This article originally appeared in Pyramid #16
THE FRAGILE PATHPublished by White Wolf Game Studio
Written by Beth Fischi, Owl Goingback, Tina Jens, Nancy Kilpatrick and James A. Moore
Development and Editing by Phil Brucato and Laura Perkinson
So much less like "religious scripture" than The Book of Nod, the previous World of Darkness background/prop book, The Fragile Path (for Mage) instead tells an elaborate story of the complicated relationships between members of the first Cabal, representatives of the Traditions of magick (you remember, the good guys) and their quest to travel across Europe, struggling against the rising forces of the Order of Reason (you remember, the bad guys). The five stories that make the gist of the book tell the stories of the survivors, and it's a little grim. I won't spoil it here, but it's a killer read. Unlike their conceptual counterparts in The Book of Nod, and in keeping with the spirit of Mage, the members of the Cabal are painted not as gods or even demi-gods, but as people with the same feelings and frailties that all humans possess. And it is because of that quality that people who don't even know about Mage will fall into the book heart-first, and people who already get into the world will devour it completely and scream loudly for more.
Each chapter is written in a style that best reflects the character of the Tradition being represented - for example, the Celestial Chorus' rep has her story elaborately transcribed as a French motet - and explains not just their own personal viewpoints, but also illustrates the perspectives of the different magickal Traditions toward each other. Kathleen Ryan's graphic design is a smooth integration of text and art. Each person's story is even printed on different paper stock. (My heart goes out to the coordination that must've followed between the print buyer, the editorial department and the design staff over that.)
I'd call the book's overall story "epic," except we don't get very much of what actually happened to the characters during their years of travel together. The narratives instead focus inward, on how the Cabal came to be together and how it eventually came apart. It's no big secret what happened in the end, though I'm not of a spoiling mind anyway - the mystery is instead why it happened, and what forces were working across centuries to pull it either way.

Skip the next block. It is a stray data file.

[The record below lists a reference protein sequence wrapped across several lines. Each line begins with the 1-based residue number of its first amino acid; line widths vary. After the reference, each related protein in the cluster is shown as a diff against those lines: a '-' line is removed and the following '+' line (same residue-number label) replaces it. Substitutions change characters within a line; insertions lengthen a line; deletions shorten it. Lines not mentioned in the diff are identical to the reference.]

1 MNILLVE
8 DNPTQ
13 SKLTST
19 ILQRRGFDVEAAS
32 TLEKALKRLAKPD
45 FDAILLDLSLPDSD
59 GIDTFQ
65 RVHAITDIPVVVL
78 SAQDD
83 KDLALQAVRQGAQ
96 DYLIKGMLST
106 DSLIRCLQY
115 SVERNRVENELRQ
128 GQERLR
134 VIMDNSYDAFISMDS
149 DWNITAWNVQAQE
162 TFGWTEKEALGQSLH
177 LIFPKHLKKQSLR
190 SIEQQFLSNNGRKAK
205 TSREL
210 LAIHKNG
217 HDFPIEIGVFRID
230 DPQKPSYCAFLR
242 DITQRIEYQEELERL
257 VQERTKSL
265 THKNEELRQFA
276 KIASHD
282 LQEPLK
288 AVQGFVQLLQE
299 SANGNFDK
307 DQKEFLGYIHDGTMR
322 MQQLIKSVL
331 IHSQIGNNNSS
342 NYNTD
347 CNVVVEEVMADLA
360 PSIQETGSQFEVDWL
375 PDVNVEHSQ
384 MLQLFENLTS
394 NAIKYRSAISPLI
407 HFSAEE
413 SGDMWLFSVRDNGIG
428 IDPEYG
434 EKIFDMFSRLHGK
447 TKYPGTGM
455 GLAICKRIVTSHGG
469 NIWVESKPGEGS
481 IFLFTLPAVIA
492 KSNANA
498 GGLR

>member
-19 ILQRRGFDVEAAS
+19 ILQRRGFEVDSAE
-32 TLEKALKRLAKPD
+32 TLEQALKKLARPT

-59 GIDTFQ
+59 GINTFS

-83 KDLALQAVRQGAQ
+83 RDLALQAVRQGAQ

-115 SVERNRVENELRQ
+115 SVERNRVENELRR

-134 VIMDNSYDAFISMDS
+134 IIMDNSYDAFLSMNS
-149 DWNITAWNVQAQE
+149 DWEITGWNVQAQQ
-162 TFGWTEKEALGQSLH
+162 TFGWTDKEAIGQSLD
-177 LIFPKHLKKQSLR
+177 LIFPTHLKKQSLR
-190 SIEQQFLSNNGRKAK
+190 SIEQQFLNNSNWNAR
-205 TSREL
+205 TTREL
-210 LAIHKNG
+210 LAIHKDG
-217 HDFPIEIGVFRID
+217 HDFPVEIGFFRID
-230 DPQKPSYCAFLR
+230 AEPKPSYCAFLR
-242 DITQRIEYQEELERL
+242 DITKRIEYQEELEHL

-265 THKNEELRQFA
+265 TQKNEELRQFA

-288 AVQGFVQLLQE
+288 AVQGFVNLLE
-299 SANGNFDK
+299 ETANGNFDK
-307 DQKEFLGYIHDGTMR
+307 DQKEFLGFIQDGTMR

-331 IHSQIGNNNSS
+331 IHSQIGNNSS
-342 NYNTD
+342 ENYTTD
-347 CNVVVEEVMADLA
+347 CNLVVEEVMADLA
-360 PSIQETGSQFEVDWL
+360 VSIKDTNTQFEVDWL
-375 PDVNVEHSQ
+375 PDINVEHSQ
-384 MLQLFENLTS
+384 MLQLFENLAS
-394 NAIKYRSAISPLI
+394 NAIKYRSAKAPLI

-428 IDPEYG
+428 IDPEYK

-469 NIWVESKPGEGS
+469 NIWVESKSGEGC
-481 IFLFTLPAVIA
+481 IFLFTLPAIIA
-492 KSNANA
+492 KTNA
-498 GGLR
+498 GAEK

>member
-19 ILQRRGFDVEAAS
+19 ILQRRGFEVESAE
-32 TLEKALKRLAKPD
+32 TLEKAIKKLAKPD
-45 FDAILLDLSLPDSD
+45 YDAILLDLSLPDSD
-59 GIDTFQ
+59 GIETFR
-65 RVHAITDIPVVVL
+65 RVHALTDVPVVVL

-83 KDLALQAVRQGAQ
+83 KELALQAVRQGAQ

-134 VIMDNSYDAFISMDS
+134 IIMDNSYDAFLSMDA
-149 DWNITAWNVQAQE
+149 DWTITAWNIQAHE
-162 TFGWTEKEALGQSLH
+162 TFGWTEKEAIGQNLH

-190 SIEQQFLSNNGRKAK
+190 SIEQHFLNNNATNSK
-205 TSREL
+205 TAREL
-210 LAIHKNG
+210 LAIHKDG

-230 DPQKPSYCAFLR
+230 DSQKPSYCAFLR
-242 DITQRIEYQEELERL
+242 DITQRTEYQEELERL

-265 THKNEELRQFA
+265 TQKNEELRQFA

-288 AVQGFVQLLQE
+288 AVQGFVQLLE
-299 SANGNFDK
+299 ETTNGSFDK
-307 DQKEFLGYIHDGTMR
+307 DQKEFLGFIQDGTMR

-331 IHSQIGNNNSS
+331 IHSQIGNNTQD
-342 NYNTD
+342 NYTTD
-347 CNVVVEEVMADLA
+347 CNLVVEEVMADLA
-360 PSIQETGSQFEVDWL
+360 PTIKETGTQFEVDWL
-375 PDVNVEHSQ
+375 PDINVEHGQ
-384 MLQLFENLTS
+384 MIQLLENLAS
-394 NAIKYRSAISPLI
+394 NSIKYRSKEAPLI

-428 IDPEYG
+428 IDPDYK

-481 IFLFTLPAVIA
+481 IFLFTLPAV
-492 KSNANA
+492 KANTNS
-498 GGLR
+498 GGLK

In another fine game magazine, gaming fiction was described as about the worst fiction out there - and generally, I'd have to agree with that. Now sure, the prose in The Fragile Path isn't going to win Pulitzers or anything, but its emotion is genuine and excellently serves to draw you deeper into the main characters, flawed creatures that they are. The dance of destruction that follows our protagonists through the overall plot of the book is beautiful, with lots of flavor added around the sides that continue to echo long after everything's over. This isn't just airplane-back-from-GenCon reading. This is some of the only RPG fiction that ever made me feel the characters were more than props to illustrate game mechanics.
Not that the book isn't dripping with cool ideas for gamers. How many people wanted game stats for the secret tradition of mages in the Arctic who are supposedly descended from Bernadette and Akrites, two surviving Cabal members? Like, everyone I talked to. Most of them had already worked it out in their heads; game-freaks'll do that. Now if Mage could only be re-done, using the knowledge from this, Book of Shadows and some of other excellent supplements - what? It is? Oh, okay. Look for Mage, Second Edition real soon now. (Maybe Pyramid will get a copy.)
At times romantic, never dull, The Fragile Path succeeds in exactly the way many (if not most) other works of its kind fail - it inspires not just the mind but the heart. It doesn't merely give you roleplaying tips or adventure hooks, all wrapped up in some shallow sentimentality with the patronizing tone of instruction; it makes White Wolf's vision for the psyche of Mage characters more accessible to players, and inspires the effort to delve deeper. While Mage's basic premise of passion-over-logic may seem at odds with itself by being such an intellectual puzzle of a game world, it has easily satisfied that complex framework with the flesh and breath and humor and emotion of this book, humble in its nearly-illegible red cover. You would do yourself a favor to pick it up.
- Derek Pearcy
Article publication date: December 1, 1995
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